You may have already decided on which house to select in Fire Emblem: Three Houses, but there’s an equally important decision very early in the game. Specifically, which difficulty should you play on — Normal or Hard, Classic or Casual? The answer is surprisingly complicated!
NORMAL OR HARD?
The first decision you have to make is between Normal and Hard difficulty. Something to consider: You can’t increase the difficulty after you select it. You can only decrease it, at which point it’ll be locked to the lower difficulty setting. Because of this, it’s a safe bet to select Hard and then dial it back if you find the game too difficult.
Speaking as a seasoned Fire Emblem player, in my first playthrough on Normal, I found the game a little too easy. So if you’ve played one of these games before, Hard is probably the way to go.
That said, if you’re just in it for the story and the characters, there’s no shame in playing on Normal. You just won’t find much challenge in the tactical gameplay portions.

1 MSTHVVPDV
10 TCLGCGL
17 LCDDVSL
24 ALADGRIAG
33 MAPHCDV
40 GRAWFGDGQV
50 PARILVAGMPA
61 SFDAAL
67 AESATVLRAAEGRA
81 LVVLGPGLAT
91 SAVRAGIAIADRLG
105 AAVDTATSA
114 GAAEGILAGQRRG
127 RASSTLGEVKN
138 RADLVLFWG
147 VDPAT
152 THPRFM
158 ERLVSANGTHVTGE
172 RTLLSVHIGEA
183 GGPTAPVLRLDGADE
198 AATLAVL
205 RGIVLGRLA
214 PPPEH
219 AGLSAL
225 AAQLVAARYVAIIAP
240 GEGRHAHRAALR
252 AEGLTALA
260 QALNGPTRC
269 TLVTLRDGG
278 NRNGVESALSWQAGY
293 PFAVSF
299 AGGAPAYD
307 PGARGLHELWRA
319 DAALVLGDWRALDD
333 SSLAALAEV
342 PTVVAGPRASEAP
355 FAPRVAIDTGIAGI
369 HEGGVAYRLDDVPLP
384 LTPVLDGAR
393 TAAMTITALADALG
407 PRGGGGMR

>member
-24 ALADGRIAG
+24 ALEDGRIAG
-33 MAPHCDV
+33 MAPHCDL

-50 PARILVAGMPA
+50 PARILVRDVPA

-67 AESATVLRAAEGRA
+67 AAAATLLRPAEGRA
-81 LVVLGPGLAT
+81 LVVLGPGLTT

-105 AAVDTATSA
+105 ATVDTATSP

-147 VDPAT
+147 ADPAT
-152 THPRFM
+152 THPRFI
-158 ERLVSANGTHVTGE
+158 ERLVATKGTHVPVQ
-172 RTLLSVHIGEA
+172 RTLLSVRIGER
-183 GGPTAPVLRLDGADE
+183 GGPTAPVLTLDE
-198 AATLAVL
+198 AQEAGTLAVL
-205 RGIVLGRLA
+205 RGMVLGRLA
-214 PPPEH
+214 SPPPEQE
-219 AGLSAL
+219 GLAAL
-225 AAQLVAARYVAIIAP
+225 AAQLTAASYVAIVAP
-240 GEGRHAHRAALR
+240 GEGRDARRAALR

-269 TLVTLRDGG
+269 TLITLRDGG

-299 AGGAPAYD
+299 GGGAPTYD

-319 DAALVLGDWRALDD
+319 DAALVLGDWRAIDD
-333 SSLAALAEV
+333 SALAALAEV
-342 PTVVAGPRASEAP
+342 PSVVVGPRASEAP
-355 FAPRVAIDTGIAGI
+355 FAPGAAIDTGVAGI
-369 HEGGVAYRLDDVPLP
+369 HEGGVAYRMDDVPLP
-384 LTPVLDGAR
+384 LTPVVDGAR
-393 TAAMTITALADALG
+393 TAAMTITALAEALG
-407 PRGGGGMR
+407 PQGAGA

CLASSIC OR CASUAL?
Intelligent Systems, Koei Tecmo / Nintendo
Another important decision to make is between Classic or Casual mode. In Classic, if one of your units dies, they are gone for good. Casual, on the other hand, revives everyone at the end of a successful battle.
As a Fire Emblem snob, I firmly believe that Classic is the way to go. Three Houses has mechanisms to make it far less punishing than in previous games (specifically a very generous rewind-time system to erase screwups). But the thrill of Fire Emblem has always been finding ways to keep your entire crew alive while you dismantle the enemy, and taking that out of the equation removes a lot of the tension of the combat.
As with Normal and Hard, though, if you’re really just in it for the story, you can safely play on Casual and ensure that all of your students make it to the very end.
No matter what you pick, when you complete a campaign in Fire Emblem: Three Houses, you’re given the option to continue that save in New Game +. In this mode, you can select a new house, but you can also select different difficulty settings. There are even some features that make the second playthrough easier than your first. So if you plan on playing through the game as each house, starting on Normal and then dialing up the difficulty on subsequent playthroughs is certainly an option.
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